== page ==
And how can that which is essentially Good manifest that which is not itself, Badness and Dark, unless it forgets who it is? And being perfect, how can it not be a conscious and willing forgetfulness … much like bungee jumping and forgetting we are still attached by a rope and cannot ever be hurt. Or like all those movies and TV shows of recent decades where someone shows up somewhere and does not know who he is and how he got there, and the rest of the plot involves this main character following all these clues, some of which he actually might have left for himself knowing he was going to forget, to get back to remembering who he really is. Memento, Vanilla Sky, John Doe come to mind for starters.


The point is, It makes for a pretty interesting story overall and the ending and revelation is all that much more satisfying. Like in peek-a-boo, the end warrants shrieks of laughter and relief.


Reality Is a Funny God

So the addition of Experience to Knowledge makes Reality better than just Knowledge alone. And the addition of non-knowledge … that is, forgetting … to Knowledge + Experience makes Reality even better. It adds magnificence, poignancy. Bottom line, it adds fun. God is fun. Reality is a funny God.


Continue with Keep on Cosmic Giggling and HumanLand — Fun, New Amusement Park: Experience is Divinity, Part Thirteen — Fun Times Waking from Nightmares

Return to Every Path Is Magnificent and Maximizing Your Poignancy: Time and Uncertainty Are the Screens We Erect to Block Out Knowing Everything

To Read the Entire Book … on-line, free at this time … of which this is an excerpt, Go to Experience Is Divinity

To purchase Experience Is Divinity, or any of Michael Adzema’s books, available in print and e-book formats, go to Michael Adzema’s books at Amazon.

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We Can’t Know What We Can’t Know but We Cannot Unknow What We Are: Our Reality Is Species Determined and the Relativity of Science

Biologically Constituted Realities, Part Two: Our Reality Is Species Determined: Relativity of Science

Summary: What I’m saying in this part is that basically our sciences have shown they can not determine what is real,558008_447511325288521_2045342229_n let alone measure it, because they are extensions of our senses which are themselves imperfect. So we cannot really know what is real. Further, we find that just as culture creates our reality for us, that prior to that our biology creates the reality upon which culture can build. This means that we are able to understand what is human reality at least, though not ultimate reality, by looking at the only reality that all humans share—our biological one.

We will see shortly that means that the way we come into the world—our conception, womb life, and birth—create the foundations upon which all are other perceptions are built, and these being unique to humans mean that humans will be the only species seeing the world exactly the way we do.

bwv01aFurther, while focusing on our biology as a basis for understanding what is fundamental about humanness, we are able to compare cultures in relation to that biology, though not in any other way. What we will see this means is that while we cannot compare cultures for the most part—this is called cultural relativity—we can compare them in terms of certain things all cultures share which have to do with the fact that all humans have the same kind of body and biological history: an example of that would be the way cultures deal with birth, specifically the pain of it.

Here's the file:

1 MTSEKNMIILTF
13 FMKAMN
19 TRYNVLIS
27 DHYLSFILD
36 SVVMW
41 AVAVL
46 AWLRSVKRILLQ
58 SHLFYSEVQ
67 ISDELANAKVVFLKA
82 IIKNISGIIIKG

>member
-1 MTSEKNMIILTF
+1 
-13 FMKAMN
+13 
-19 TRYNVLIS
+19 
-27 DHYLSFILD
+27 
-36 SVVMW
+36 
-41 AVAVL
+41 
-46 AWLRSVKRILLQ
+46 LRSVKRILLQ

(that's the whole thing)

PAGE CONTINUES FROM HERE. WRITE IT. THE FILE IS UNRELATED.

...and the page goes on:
“Ultimately our physics . . . is going to demonstrate that essentially there is no such thing as matter. All there is is mind and motion.” – Armand Labbe


Relativity of Science

381068_2409354290062_410697896_nBut what of our science, one might ask, which can reputedly extend the range of our senses? Does it not provide accurate-enough “feedback” or “alternative”-enough perspectives to allow us a glimpse of what is , for truth, really real? Let us just look at what modern science tells us about the observations it makes on the world.

According to Zukav (1979), author of a widely read overview of the new physics, a major underpinning of modern physics is the realization and discovery that science cannot predict anything, as had been taken for granted, with absolute certainty. Relatedly, it informs us that there is simply no way to separate the observed event from the observer. That is to say that the observer is, her- or himself, an inexcludable variable and always affects the results of an experiment.313530_447511135288540_994262983_n In a very fundamental way, the perceiver influences what is seen in even the most “scientifically” pure observations and experiments: “The new physics . . . tells us clearly that it is not possible to observe reality without changing it” (Zukav, 1979, p. 30).

Zukav (1979) takes, as an example, that a condition is set up to perceive an event: If it is designed to find waves in light, it discovers waves; if it is designed to find particles, we get particles—in supposedly the same “outside world” . . . and regardless of the fact that logically light cannot be both a particle and a wave (pp. 30-31). That is the classic example, of course. The structure of the experiment, designed by the observer, determines what will be found.